Also, I'm finding I have a soft spot for bizarro pop singer/songwriter (and Canadian) Hawksley Workman. As I mentioned elsewhere today, he hits the same part of my brain that appreciates Rufus Wainwright, Ed Harcourt, Josh Ritter, M. Ward, Harvey Danger (and Sean Nelson in general), Keren Ann, Cass McCombs, Kevin Tihista, and naturally, the biggie, Harry Nilsson. I'm especially attached to "No Sissies" and his rather lovely cover of "Love Will Tear Us Apart" (via MOKB).

And: Here's a rather nice profile of Greg Dulli and a discussion of The Twilight Singers' Powder Burns from The Independent.

8 Comments:

Blogger FiL said...

Oh yes, I am indeed partial to a spot of opera. Having spent the bulk of my life as a grup in the UK, my comments may only prove analogous to what's going on in the US of A. We never went to the Royal Opera purely because of price; any seats worth having generally started at around $75, and they went fast. Then you were looking at $120 and up, up up...

The English National Opera offered cheaper seats in the gods that were nevertheless acceptable, so we would periodically forage at that trough for operatic fodder. Production quality varied, but was generally good. I recall seeing a wonderfully wacky version of Die Fledermaus with a fantastic set that looked like something out of "The Cabinet of Dr Caligari."

And we have yet to explore the offerings here in the new hometown of Vancouver...

FiL

Thursday, June 15, 2006 6:40:00 PM  
Blogger cindy hotpoint said...

Huh, well, FiL, I guess I just answered my own questions by finding nearly complete and utter silence in the comments -- the indie rock kids don't care about opera. At all, apparently.

And all of maybe 5 people downloaded the accompanying tracks.

Friday, June 16, 2006 4:22:00 PM  
Blogger FiL said...

Yes, I had noticed the silence. Oh well, full marks for trying. Perhaps if we could get Greg Dulli to cover "La donna รจ mobile..."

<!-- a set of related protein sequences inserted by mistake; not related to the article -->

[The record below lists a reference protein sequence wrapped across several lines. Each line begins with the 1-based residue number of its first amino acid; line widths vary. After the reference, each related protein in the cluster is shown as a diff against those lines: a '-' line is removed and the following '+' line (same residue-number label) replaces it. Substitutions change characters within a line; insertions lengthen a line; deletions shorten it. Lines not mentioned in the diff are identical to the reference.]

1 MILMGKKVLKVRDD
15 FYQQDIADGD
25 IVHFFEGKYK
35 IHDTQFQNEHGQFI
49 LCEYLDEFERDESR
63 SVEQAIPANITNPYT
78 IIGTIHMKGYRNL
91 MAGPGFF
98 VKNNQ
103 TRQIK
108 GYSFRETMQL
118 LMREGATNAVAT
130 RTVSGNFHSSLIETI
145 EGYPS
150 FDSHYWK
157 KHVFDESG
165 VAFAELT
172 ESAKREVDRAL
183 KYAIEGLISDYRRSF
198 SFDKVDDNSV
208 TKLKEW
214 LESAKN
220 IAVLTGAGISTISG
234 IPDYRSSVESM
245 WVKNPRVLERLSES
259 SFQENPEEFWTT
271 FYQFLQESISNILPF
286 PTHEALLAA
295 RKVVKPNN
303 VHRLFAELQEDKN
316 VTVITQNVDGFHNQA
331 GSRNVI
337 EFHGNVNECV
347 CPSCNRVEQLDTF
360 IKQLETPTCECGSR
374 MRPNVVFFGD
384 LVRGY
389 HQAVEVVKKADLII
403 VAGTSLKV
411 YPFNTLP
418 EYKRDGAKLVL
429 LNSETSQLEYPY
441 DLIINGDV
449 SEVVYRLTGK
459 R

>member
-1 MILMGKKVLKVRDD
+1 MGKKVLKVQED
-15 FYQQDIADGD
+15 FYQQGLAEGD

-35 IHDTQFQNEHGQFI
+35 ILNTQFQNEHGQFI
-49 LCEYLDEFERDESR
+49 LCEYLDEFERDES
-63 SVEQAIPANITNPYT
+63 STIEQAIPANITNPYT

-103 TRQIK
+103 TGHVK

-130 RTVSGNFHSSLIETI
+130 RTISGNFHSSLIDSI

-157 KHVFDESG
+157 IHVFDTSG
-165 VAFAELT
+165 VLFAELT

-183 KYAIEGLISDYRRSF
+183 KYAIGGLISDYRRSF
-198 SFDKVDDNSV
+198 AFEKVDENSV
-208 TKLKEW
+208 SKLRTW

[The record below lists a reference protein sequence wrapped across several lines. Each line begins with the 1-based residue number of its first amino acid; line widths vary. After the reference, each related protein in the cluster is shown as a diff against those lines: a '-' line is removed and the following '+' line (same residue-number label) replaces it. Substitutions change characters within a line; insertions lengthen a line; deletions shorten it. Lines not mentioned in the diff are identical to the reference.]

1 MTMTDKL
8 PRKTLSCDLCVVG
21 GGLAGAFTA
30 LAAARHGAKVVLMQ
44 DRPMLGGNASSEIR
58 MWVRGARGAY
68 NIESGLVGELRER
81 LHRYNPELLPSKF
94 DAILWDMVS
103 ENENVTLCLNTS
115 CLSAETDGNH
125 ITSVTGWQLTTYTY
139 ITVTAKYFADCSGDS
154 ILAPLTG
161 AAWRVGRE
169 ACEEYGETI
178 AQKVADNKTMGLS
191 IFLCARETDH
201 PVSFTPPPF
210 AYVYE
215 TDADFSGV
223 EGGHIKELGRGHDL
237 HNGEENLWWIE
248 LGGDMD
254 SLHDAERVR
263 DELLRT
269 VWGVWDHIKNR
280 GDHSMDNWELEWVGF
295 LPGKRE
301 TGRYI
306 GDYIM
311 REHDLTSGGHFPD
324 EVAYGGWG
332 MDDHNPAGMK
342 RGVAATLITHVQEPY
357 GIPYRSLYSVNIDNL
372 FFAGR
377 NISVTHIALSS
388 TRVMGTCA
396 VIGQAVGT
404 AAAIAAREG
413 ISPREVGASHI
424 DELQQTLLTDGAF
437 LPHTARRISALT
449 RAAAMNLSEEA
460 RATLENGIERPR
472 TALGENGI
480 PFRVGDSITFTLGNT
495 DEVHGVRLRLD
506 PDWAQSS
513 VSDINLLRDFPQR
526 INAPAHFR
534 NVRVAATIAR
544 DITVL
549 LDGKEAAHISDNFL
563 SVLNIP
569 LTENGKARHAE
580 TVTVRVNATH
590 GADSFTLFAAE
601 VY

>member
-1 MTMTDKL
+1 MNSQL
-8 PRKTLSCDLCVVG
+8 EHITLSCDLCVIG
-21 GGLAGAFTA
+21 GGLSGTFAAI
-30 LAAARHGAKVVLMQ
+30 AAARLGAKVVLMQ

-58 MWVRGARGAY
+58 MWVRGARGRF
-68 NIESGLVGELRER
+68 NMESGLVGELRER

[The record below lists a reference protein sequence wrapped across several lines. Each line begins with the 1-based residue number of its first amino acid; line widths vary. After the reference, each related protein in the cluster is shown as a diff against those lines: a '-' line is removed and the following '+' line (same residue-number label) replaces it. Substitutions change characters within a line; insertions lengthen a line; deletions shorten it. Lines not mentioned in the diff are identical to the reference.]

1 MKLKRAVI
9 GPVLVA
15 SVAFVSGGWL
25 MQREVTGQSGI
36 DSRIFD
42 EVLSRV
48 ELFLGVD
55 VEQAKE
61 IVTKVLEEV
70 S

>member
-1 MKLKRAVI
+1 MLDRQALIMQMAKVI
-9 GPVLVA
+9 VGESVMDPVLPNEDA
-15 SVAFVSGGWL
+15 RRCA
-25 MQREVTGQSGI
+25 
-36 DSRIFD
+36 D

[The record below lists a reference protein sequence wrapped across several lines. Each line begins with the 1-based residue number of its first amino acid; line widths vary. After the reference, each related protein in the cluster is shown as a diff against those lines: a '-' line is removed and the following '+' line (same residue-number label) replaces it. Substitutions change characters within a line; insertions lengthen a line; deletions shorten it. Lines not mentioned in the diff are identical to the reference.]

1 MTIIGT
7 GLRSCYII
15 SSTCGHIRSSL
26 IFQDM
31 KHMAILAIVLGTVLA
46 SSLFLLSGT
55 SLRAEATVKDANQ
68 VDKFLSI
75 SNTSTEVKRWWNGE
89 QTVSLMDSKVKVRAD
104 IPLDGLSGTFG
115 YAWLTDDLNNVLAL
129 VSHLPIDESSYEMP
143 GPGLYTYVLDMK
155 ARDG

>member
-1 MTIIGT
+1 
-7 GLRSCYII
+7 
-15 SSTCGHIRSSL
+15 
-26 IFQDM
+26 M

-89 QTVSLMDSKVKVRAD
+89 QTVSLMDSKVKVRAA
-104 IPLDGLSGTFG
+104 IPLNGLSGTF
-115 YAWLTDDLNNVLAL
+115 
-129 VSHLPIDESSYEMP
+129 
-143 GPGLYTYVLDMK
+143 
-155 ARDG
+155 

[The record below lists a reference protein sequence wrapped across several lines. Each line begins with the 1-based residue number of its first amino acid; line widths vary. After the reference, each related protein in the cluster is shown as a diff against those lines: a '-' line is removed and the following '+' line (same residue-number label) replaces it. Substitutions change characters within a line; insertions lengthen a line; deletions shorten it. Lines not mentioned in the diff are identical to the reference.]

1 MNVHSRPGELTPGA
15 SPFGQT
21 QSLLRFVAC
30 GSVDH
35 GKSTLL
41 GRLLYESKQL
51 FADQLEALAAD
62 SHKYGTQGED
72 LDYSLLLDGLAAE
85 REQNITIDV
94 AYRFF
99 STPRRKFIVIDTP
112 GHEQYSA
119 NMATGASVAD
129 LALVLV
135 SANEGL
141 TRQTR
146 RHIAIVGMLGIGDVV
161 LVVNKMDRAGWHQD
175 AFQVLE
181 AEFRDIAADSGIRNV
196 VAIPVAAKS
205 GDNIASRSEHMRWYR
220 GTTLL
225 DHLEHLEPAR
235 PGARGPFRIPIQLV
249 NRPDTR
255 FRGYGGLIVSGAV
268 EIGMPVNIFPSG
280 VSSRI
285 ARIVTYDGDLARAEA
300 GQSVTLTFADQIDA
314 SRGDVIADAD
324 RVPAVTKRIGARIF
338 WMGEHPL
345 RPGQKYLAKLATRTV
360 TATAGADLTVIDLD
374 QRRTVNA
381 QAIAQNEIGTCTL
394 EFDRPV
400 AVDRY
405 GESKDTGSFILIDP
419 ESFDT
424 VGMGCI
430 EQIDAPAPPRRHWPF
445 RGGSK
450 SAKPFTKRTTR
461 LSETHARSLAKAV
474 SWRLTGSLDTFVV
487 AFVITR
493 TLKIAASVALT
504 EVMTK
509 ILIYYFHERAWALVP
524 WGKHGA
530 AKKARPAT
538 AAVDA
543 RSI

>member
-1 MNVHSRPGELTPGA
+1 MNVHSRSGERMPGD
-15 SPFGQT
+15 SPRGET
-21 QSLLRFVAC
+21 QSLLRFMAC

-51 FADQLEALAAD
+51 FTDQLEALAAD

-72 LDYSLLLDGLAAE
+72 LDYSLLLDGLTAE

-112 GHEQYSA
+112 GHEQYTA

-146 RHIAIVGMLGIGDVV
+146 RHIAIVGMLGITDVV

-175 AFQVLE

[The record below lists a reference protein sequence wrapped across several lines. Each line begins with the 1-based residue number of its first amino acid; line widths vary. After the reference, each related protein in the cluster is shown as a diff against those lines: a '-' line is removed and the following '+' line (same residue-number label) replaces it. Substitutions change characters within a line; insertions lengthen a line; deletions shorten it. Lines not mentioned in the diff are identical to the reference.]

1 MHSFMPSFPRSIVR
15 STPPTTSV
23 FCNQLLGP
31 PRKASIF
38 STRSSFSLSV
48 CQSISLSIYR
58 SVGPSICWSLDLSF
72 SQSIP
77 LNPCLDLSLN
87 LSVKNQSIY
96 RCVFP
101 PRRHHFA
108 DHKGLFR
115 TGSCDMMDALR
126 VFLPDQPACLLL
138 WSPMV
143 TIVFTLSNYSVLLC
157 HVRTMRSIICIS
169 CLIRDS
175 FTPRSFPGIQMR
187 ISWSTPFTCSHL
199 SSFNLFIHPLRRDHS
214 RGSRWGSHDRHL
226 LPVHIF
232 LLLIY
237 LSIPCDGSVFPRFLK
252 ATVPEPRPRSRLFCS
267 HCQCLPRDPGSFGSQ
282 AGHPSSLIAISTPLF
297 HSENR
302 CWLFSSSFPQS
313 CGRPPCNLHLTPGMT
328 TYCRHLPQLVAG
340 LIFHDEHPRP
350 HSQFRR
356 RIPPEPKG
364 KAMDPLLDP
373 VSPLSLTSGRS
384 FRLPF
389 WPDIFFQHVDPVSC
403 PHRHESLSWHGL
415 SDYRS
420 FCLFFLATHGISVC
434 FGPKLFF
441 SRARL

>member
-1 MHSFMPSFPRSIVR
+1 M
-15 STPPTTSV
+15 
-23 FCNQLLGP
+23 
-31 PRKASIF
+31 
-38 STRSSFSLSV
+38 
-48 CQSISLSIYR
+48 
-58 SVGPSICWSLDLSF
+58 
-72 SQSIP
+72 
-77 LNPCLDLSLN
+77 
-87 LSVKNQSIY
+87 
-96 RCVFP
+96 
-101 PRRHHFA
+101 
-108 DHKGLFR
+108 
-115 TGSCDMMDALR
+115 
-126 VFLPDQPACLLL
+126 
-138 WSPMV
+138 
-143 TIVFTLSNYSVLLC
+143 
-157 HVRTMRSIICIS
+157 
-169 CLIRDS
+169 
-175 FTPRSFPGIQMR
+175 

You can count on one more person downloading - once I get around to firing up the home computer.

FiL

Friday, June 16, 2006 6:56:00 PM  
Blogger Gina said...

I thought this post was fantastic. Nothing against indie; I like that, too; but it just happens that arts budgets and concert music take up more of my time, thanks to school.

Anyway, FiL and I would read this kinda thing every day, right FiL?

Friday, June 16, 2006 9:00:00 PM  
Blogger madrigalia said...

I like opera, but I'm not really of the socioeconomic class to actively support it yet. I also have serious reservations about arts administration and how its older funders stifle all attempts at ingenuity.
(Then again, I studied music in university, so perhaps my opinion doesn't count.)

Friday, June 16, 2006 9:44:00 PM  
Blogger FiL said...

Oh Cindy, perhaps you and I were too hasty in passing judgement. Maybe your readership is simply taking some time to digest this pithy post??

Gina, too right! I'm not an addict - I can stop ANYTIME I want to!! "More, more, more (how do you like it, how do you like it)..."

Friday, June 16, 2006 10:30:00 PM  
Blogger Amy said...

Hey, I like opera and I guess I sorta qualify as an indie kid (thought probably getting a little too old for the "kid" part). We're very lucky in Chicago to have the Lyric Opera, one of the best and most financially successful opera companies in the country. The Lyric basically sells out its entire season to subscribers. I don't have a spare $1,000+ for that, but usually end up going once a season or so as a guest of friends who do.

Saturday, June 17, 2006 1:11:00 PM  
Blogger Sean Nelson said...

so are you going to put out my nilsson record, then?

Saturday, February 17, 2007 3:40:00 PM